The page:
Some brands are instantly recognizable by a single color. Consider a canary blue gift box; a black apple; yellow arches—what brands come to mind? Color is the predominate element of identification and association with these brands. Color enables customers to instantly recognize and draw emotional associations to a brand. Picking the right color should never be underestimated. Here are some great color brands.

  • Coke has made red and white its signature colors. Same goes for Target.
  • T-Mobile's magenta has been registered with the firm since 2000.
  • Walmart uses that ubiquitous blue.
  • Home Depot blankets everything with orange.
  • Post-It has a shade of canary yellow that trademarked by 3M. They even had a trademark dispute with Microsoft back in 1997 over MS's notes software.
  • Deere uses 'John Deere Green' successfully to distinguish itself.
  • Tiffany trademarked its own shade of 'Robin's Egg' baby blue, PMS number 1837, the number comes from the year of Tiffany’s founding.
  • The purple pill—AstraZeneca's heartburn relief drug Nexium has its purple protected.
  • United Parcel Service (UPS) is brown and evokes feelings of simplicity and honesty.

Color may not seem all that important at a first glimpse, but it really does have an impact on branding and advertising. We deploy A/B website testing to experiment with copy, design placement, and color.  We’ve seen 85% increases in website click-through-rate (CTR) just from changing one word in the button copy and the button color. The trick is to make a CTA button stand out from the rest of the website in such a way that it is easy to identify as a clickable button—yet keeping the color and design pleasant enough to unify a design. There are no set rules! “Always use” or “all links must be blue” is just not true.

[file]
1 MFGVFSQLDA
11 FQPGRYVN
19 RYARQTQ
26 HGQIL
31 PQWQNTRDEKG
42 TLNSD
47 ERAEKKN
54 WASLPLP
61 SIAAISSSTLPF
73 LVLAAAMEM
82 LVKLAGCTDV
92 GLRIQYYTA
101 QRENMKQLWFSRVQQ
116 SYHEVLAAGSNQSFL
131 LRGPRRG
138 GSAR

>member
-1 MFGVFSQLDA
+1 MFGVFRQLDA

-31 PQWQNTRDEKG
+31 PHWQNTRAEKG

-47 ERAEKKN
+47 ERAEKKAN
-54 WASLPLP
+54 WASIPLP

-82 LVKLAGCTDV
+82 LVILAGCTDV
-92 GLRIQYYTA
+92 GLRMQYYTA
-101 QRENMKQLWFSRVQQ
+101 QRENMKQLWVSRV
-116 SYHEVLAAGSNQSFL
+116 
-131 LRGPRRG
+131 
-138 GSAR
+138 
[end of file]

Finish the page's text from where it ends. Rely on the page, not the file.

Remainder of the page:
Dirigo is not just about websites—we do plenty of packaging work too. Color is a critical design component for packaging. When it comes to food, color is widely used to illustrate flavors in food products. Next time you’re at the store take a look at Smuckers jam. The packaging color matches the fruit color (e.g. purple for grape, red for strawberry, etc.). Black is often used to indicate luxury or high-quality items. Natural, organic, and healthy products use greens and browns. And though blue is the most popular color in the United States, it is not used much in food packaging. The major exception is skim milk and fat-free products. Getting a product noticed on a crowded store shelf is a science in its own right.

The color of your major competitor is an important point to ponder. If you’re the first in a new industry or market segment, then you have first dibs on color. Take a look at the heavy equipment marketplace, John Deere has green, CAT is mostly yellow, and Kubota is orange. If starting a new tractor brand, you best steer clear of these colors.

Always remember, the first point of interaction with a buyer is shaped by the color, and color is the most memorable sense. Don’t take colors for granted.

I put together a handy guide to color psychology, part three of my Crash Course in Color Theory posters.

Download the print-worthy PDF here.